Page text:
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Dogs at the park AIBU

(115 Posts)
Shadow1986 Tue 16-Jan-18 13:31:16

I’m not a dog owner so genuinely don’t know about this. But this weekend at the park, we were in the playing field playing football and at the pond looking at ducks when two husky type dogs came bounding over (off the lead) - I lifted up my 18 month old just in case, and my other older children were a bit freaked. They didn’t do anything just sniffed around etc.

I watched the owner follow them around the park for another half hour/45 mins and then he had to basically pounce on them to get them back on the lead. Which makes me question if he had the dogs under control or not!

What are the rules about dogs off leads at the park?

I saw lots of lovely dogs off the lead playing catch etc...but these big dogs were just roaming. If this occurs again would it be ok to ask the owner politely to put them on the lead around the kids, or would it be down to me to stay in the playpark only?

monkeywithacowface Tue 16-Jan-18 13:35:42

If they're just roaming around then I don't think you ask people to put them on lead in a public park every time there are children around.

I would never let my dog approach children (or adults) when off lead and keep a close eye at all times. A lady did call out to me from a far to say her son was scared of dogs. My pup wasn't approaching them but I was happy to call him back to me and hold on to him until they passed.

Chrys2017 Tue 16-Jan-18 13:37:03

They didn’t do anything just sniffed around etc.

Did they approach you directly? Or did they just "sniff around" the pond and completely ignore you?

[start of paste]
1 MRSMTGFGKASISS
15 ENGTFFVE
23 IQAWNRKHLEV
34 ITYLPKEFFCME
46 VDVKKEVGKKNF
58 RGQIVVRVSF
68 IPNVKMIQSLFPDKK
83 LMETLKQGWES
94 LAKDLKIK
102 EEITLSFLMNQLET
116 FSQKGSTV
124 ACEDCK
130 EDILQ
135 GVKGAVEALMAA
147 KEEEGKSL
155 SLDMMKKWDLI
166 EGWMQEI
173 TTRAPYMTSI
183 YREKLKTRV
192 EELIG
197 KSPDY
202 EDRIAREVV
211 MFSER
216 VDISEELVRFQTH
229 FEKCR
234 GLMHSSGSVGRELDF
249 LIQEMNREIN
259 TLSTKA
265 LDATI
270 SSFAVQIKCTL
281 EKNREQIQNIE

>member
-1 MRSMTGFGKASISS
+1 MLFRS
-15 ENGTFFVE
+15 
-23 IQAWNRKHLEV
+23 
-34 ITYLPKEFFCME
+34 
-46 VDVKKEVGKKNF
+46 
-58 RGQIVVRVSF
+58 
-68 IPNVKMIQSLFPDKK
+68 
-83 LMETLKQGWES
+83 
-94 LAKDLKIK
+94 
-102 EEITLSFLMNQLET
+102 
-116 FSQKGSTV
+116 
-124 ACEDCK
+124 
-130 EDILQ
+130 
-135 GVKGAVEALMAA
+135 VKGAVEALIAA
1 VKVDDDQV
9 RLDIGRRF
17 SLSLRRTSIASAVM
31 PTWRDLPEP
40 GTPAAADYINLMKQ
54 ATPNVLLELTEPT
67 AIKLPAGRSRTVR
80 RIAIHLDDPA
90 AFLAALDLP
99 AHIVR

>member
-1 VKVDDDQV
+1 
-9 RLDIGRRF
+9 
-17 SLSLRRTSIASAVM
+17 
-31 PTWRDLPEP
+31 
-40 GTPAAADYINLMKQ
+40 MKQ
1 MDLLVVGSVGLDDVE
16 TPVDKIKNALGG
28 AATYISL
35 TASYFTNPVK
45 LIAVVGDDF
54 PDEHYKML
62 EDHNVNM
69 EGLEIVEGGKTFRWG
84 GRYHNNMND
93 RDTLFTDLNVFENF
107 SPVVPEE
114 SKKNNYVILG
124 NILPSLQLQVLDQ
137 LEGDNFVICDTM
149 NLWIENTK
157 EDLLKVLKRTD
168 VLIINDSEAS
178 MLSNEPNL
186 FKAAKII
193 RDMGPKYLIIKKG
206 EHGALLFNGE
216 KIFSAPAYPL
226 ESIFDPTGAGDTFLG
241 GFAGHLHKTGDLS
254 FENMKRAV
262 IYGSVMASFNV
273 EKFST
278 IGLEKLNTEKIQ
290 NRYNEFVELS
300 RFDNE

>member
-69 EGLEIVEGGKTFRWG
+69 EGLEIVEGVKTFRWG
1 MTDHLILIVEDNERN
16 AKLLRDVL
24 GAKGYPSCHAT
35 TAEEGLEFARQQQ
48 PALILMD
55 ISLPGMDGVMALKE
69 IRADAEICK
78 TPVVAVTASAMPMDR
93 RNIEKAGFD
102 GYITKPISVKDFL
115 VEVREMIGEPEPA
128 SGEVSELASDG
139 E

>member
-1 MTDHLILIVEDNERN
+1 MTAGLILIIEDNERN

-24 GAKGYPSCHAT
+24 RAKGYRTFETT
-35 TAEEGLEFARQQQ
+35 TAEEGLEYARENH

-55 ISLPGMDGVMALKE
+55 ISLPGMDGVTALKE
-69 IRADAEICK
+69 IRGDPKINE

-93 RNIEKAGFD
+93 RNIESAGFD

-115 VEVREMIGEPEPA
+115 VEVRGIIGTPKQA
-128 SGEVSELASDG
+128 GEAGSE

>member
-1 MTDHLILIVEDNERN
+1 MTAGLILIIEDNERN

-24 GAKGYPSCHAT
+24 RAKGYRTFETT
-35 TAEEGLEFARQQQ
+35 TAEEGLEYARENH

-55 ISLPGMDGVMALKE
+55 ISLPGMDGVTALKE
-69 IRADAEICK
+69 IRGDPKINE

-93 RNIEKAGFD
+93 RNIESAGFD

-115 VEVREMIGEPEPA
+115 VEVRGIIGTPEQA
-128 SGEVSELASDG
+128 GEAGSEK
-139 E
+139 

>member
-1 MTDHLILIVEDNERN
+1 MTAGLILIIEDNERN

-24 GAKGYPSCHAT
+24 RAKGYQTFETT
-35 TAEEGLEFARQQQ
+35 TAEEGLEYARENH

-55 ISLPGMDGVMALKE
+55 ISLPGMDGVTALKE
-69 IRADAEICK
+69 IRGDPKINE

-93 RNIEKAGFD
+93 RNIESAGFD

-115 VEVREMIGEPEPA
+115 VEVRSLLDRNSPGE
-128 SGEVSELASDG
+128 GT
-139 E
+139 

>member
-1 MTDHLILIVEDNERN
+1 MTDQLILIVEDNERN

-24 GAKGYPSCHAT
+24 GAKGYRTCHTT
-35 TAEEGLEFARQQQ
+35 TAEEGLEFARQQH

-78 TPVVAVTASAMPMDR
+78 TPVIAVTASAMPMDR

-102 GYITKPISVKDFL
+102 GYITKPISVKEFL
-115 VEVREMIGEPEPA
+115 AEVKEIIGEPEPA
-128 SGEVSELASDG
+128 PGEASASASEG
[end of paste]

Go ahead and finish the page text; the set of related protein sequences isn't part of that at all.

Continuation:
Dogs minding their own business shouldn't bother you. If they came up to you asking for attention then you might have a point.

Wolfiefan Tue 16-Jan-18 13:38:45

Unless the park says on lead only or no dogs then they can be off lead.
The dogs shouldn't bound up to you but they don't sound like they were any threat at all. In future I would not pick up your child. An overexcited dog could jump up at you both and maybe even knock you over. Stand still.
Not sure why your children were "freaked".

Shadow1986 Tue 16-Jan-18 13:42:00

They more sniffed around the pond but at one point my son run and it chased him so we had to shout ‘stop running he thinks your playing!’ - the owner didn’t call them back, he just came over - it was the way he pounced on them at the end makes me wonder if he’d been in control or not that makes me wonder how safe the situation was.

Shadow1986 Tue 16-Jan-18 13:43:18

Not sure why my children were freaked? They are 5, and had two large husky’s bounding over to them! It was a bit of a surprise!

Sleepyblueocean Tue 16-Jan-18 13:43:53

My local park doesn't allow them off lead apart from in one section but this rule frequently gets ignored. I don't mind them being off lead as long as the dog is under control and the owner is watching what it is doing. I would expect a dog to be called back if it is bounding over towards people. My son with asd gets very upset if dogs invade his space or look unfriendly but is ok with waggy tails milling about nearby.

Wolfiefan Tue 16-Jan-18 13:44:54

If you run a dog will chase.
It's a park where dogs are allowed and they were freaked to see dogs?
Maybe they're picking up on your anxiety.

fleshmarketclose Tue 16-Jan-18 13:48:38